Government shuns boarding school places for Syrian children
More than 80 free places offered to the government by boarding schools to house and educate unaccompanied Syrian refugees have gone unfilled, it has been revealed.
The places, worth an estimated £1.5 million in fees, were made available last September by the Boarding Schools Association (BSA) on behalf of about 50 state and independent boarding schools, which had each made room for at least one additional pupil.
But despite receiving thanks from both the Department for Education and prime minister David Cameron at the time, the association has today revealed that none of the offered places has been filled.
The association said all the places, which were made available on top of existing places at each school, were fully funded, with some schools having raised money from parents to help towards the cost.
It is thought that one of the main reasons for the delay in take-up of the places is the government’s current policy of refusing to take in unaccompanied child refugees, but the BSA has said it believes there were already children from Syria in England who could have benefited from the opportunity.
The government has today indicated it could climb down from its position on unaccompanied child refugees, after a vote to allow 3,000 into Britain was blocked in Parliament last week, but it is not yet known how quickly this will happen.
Natasha Dangerfield, headteacher of Westonbirt School in Gloucestershire, said she was “disappointed” by the lack of action on the part of officials.
“We have beds, we have the accommodation, so where you can help it’s an important opportunity,” she said.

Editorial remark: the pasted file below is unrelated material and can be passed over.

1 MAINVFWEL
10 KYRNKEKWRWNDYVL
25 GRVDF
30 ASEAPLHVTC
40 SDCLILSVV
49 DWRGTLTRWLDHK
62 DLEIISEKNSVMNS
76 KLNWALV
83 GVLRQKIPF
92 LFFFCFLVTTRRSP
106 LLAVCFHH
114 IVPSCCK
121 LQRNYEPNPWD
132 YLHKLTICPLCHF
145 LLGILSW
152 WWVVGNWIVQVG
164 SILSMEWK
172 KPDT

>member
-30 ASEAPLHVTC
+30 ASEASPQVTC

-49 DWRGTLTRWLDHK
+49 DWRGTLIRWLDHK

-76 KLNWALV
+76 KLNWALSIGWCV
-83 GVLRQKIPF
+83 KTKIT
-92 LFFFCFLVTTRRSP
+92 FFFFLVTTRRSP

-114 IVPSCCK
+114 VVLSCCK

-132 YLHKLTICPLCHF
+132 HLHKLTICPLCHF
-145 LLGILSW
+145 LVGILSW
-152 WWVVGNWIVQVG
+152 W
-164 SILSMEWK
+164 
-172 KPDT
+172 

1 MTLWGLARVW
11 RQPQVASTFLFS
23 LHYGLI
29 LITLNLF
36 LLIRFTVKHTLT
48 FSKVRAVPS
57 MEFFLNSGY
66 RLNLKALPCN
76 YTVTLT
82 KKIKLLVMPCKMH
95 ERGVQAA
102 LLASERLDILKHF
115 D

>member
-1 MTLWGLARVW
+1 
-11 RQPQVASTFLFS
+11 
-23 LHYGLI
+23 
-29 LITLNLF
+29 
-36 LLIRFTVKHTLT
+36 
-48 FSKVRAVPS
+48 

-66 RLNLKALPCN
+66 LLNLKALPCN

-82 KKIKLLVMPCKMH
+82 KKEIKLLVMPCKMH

“I had my head of boarding find a bed ready to go because I really thought we would be directly involved and immediately involved, so we were surprised. I guess… these things always take more time and when it’s politically linked I suspect there’s far more at play.”
Dangerfield said it was disappointing for headteachers of “pastoral caring institutions” to see “children that need somewhere to be, somewhere to be nurtured, somewhere to be given the opportunity to thrive” and not be able to help meet these basic needs.
She added that her school, like many others, had also been preparing a guardianship arrangement to put in place with a family for their Syrian pupil in holiday time.
Nick Gibb, the schools minister, faced questions about refugees during a video-link Q&A at the BSA’s annual conference in Manchester this morning.
He said the BSA’s offer and guidance on the places had been shared with regional strategic migration partnerships that were working with the government’s resettlement team, and with local authorities, which are ultimately responsible for finding school places for refugees.
“I am very grateful for the offers that have been made,” he added.
Robin Fletcher, the BSA’s national director, said his organisation was in “constant communication” with the government, reminding them about the offer.
“We’ve been sitting there poised,” he said. “We’ve been talking to the Refugee Council saying ‘guys here’s 80 fully-funded places, does anybody want them’?
“The schools are poised to help and they want to help and of course it would be great if we could turn that into a reality.”
Fletcher admitted the wheels “turned slowly” and admitted the sector may have “responded quicker than the mechanics could cope with”.
“It’s a humanitarian gesture,” he said. “I think we would all be very disappointed if this large offer from the schools never translated into action. That would be a shame.”
But a government spokesperson said the offer had not been shunned, and said the Syrian Resettlement Programme had ensured it had been “promoted and made available to all councils engaged in resettling Syrian refugee families and unaccompanied asylum seeking children in the UK”.
“We are working with councils to ensure children are given the support they need and it is for councils to decide which schools to place these children in,” she added.